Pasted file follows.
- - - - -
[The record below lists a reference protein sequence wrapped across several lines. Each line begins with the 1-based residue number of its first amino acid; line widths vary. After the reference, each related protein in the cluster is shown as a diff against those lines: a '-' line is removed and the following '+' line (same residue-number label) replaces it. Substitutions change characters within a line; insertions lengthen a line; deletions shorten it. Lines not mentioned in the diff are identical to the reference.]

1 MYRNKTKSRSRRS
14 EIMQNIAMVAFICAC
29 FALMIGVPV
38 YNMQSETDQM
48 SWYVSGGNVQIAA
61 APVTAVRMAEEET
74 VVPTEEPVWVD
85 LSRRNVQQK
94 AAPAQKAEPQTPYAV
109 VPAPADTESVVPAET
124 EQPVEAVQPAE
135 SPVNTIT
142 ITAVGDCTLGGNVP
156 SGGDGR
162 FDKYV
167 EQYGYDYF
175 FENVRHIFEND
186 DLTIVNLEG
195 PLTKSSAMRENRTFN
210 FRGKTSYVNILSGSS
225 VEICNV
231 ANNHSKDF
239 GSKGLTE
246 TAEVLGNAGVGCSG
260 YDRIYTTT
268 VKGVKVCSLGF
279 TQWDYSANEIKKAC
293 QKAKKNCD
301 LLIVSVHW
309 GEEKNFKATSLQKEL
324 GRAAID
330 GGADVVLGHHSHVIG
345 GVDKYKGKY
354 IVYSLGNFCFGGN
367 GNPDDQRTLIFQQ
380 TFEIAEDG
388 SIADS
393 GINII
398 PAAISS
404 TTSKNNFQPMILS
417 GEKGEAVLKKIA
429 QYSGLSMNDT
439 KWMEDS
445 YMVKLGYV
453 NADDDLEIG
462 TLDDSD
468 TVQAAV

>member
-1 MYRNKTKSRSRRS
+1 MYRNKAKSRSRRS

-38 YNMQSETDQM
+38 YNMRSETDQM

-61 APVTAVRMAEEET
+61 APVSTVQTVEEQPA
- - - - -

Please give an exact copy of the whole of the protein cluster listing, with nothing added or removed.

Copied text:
[The record below lists a reference protein sequence wrapped across several lines. Each line begins with the 1-based residue number of its first amino acid; line widths vary. After the reference, each related protein in the cluster is shown as a diff against those lines: a '-' line is removed and the following '+' line (same residue-number label) replaces it. Substitutions change characters within a line; insertions lengthen a line; deletions shorten it. Lines not mentioned in the diff are identical to the reference.]

1 MYRNKTKSRSRRS
14 EIMQNIAMVAFICAC
29 FALMIGVPV
38 YNMQSETDQM
48 SWYVSGGNVQIAA
61 APVTAVRMAEEET
74 VVPTEEPVWVD
85 LSRRNVQQK
94 AAPAQKAEPQTPYAV
109 VPAPADTESVVPAET
124 EQPVEAVQPAE
135 SPVNTIT
142 ITAVGDCTLGGNVP
156 SGGDGR
162 FDKYV
167 EQYGYDYF
175 FENVRHIFEND
186 DLTIVNLEG
195 PLTKSSAMRENRTFN
210 FRGKTSYVNILSGSS
225 VEICNV
231 ANNHSKDF
239 GSKGLTE
246 TAEVLGNAGVGCSG
260 YDRIYTTT
268 VKGVKVCSLGF
279 TQWDYSANEIKKAC
293 QKAKKNCD
301 LLIVSVHW
309 GEEKNFKATSLQKEL
324 GRAAID
330 GGADVVLGHHSHVIG
345 GVDKYKGKY
354 IVYSLGNFCFGGN
367 GNPDDQRTLIFQQ
380 TFEIAEDG
388 SIADS
393 GINII
398 PAAISS
404 TTSKNNFQPMILS
417 GEKGEAVLKKIA
429 QYSGLSMNDT
439 KWMEDS
445 YMVKLGYV
453 NADDDLEIG
462 TLDDSD
468 TVQAAV

>member
-1 MYRNKTKSRSRRS
+1 MYRNKAKSRSRRS

-38 YNMQSETDQM
+38 YNMRSETDQM

-61 APVTAVRMAEEET
+61 APVSTVQTVEEQPA